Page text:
BACKGROUND: Impairments in social functioning are common in individuals with (sub)clinical levels of depression. One possible underlying mechanism of this relationship is low empathy. The present study examined linear and non-linear associations between empathy and depressive symptoms, and whether these associations were moderated by gender.
METHODS: Using the Empathy Quotient scale, cognitive and affective empathy were assessed using a large convenience sample from the general Dutch population (N = 3076). Depressive symptoms were indexed by the Depression, Anxiety and Stress Scale (DASS) and the Quick Inventory of Depressive Symptomatology (QIDS-SR16).
RESULTS: Low cognitive empathy was associated with more depressive symptoms. There was a weak positive relation between affective empathy and depressive symptoms, indexed by the QIDS rather than the DASS.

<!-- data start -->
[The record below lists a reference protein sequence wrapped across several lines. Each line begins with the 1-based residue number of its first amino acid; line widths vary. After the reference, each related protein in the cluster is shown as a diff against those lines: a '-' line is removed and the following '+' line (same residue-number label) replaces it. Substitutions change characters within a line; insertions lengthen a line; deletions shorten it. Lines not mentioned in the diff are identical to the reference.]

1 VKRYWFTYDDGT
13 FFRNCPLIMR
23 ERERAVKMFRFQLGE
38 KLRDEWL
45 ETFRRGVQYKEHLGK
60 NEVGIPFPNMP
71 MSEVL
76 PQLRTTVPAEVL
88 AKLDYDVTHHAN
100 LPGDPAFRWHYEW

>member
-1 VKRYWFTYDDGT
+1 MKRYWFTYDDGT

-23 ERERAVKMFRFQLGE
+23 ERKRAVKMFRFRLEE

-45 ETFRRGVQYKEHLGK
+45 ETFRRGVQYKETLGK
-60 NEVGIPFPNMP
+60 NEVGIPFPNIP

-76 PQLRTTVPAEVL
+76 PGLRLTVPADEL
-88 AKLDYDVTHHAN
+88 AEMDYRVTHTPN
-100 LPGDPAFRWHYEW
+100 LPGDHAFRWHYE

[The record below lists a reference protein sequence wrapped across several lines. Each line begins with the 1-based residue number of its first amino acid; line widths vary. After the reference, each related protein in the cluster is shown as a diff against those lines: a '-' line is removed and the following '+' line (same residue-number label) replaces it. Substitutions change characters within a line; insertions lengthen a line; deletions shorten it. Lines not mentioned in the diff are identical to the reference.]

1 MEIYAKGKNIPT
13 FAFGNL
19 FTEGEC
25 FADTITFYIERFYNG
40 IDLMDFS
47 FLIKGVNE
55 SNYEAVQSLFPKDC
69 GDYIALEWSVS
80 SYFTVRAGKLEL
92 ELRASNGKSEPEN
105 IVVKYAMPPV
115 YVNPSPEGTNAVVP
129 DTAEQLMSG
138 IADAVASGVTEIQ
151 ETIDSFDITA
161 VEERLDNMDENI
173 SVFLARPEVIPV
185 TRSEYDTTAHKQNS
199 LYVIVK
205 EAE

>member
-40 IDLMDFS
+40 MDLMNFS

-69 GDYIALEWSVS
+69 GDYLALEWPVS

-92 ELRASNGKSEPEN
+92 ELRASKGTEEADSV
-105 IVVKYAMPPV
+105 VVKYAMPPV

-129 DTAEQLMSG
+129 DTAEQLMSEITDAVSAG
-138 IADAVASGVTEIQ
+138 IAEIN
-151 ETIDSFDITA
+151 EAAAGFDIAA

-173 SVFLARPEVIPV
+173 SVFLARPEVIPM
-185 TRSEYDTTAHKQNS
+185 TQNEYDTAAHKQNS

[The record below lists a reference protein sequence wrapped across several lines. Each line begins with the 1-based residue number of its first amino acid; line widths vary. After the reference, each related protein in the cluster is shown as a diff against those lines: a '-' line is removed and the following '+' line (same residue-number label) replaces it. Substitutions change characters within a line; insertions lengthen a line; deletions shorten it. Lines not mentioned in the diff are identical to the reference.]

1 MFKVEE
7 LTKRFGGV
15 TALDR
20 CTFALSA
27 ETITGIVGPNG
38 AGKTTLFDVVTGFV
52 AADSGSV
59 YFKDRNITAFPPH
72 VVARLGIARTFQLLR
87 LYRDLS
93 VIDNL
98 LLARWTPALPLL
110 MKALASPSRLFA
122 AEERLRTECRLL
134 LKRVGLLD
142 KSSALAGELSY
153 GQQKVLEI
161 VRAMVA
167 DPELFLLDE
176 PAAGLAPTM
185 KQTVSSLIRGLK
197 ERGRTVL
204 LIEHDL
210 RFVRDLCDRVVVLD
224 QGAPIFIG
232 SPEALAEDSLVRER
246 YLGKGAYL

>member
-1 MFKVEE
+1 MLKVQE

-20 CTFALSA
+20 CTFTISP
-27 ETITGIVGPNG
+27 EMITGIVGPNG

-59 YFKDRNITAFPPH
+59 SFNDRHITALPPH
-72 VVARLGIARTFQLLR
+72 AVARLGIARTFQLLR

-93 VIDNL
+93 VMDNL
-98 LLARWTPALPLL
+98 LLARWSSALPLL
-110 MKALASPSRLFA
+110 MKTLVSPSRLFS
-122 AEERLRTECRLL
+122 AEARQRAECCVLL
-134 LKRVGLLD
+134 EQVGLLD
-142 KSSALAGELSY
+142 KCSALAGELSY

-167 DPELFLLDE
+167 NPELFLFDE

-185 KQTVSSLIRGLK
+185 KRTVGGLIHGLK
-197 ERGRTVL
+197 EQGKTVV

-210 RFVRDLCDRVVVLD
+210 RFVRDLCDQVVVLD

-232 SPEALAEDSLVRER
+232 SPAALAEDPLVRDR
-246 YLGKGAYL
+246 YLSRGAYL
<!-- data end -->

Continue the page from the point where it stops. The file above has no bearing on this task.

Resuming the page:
LIMITATIONS: Generalizing results to the general population remains difficult with a convenience sample. Self-reported data may be affected by social-desirability or sex-stereotypical reporting biases.
CONCLUSIONS: Our results support a linear relationship between cognitive empathy and symptoms of depression. There was some evidence for non-linear associations and a moderating role of gender, but these patterns were not observed across all types of analysis.